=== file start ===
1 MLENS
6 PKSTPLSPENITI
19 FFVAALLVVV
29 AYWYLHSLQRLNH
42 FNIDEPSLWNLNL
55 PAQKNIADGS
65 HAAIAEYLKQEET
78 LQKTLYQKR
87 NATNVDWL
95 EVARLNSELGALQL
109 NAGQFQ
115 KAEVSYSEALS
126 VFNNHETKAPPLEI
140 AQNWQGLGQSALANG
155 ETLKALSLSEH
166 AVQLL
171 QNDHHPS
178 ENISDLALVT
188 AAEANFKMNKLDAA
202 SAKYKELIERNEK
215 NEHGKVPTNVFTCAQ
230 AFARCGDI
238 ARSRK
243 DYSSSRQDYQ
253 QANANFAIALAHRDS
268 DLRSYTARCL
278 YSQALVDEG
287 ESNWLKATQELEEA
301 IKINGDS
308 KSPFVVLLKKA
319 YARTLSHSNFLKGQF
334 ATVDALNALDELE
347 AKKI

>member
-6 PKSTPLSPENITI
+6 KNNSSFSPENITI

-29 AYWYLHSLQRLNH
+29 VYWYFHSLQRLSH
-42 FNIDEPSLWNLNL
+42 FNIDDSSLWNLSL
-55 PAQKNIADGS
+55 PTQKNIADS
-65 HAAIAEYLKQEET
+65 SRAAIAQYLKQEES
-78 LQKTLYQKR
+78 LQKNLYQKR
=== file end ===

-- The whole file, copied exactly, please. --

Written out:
1 MLENS
6 PKSTPLSPENITI
19 FFVAALLVVV
29 AYWYLHSLQRLNH
42 FNIDEPSLWNLNL
55 PAQKNIADGS
65 HAAIAEYLKQEET
78 LQKTLYQKR
87 NATNVDWL
95 EVARLNSELGALQL
109 NAGQFQ
115 KAEVSYSEALS
126 VFNNHETKAPPLEI
140 AQNWQGLGQSALANG
155 ETLKALSLSEH
166 AVQLL
171 QNDHHPS
178 ENISDLALVT
188 AAEANFKMNKLDAA
202 SAKYKELIERNEK
215 NEHGKVPTNVFTCAQ
230 AFARCGDI
238 ARSRK
243 DYSSSRQDYQ
253 QANANFAIALAHRDS
268 DLRSYTARCL
278 YSQALVDEG
287 ESNWLKATQELEEA
301 IKINGDS
308 KSPFVVLLKKA
319 YARTLSHSNFLKGQF
334 ATVDALNALDELE
347 AKKI

>member
-6 PKSTPLSPENITI
+6 KNNSSFSPENITI

-29 AYWYLHSLQRLNH
+29 VYWYFHSLQRLSH
-42 FNIDEPSLWNLNL
+42 FNIDDSSLWNLSL
-55 PAQKNIADGS
+55 PTQKNIADS
-65 HAAIAEYLKQEET
+65 SRAAIAQYLKQEES
-78 LQKTLYQKR
+78 LQKNLYQKR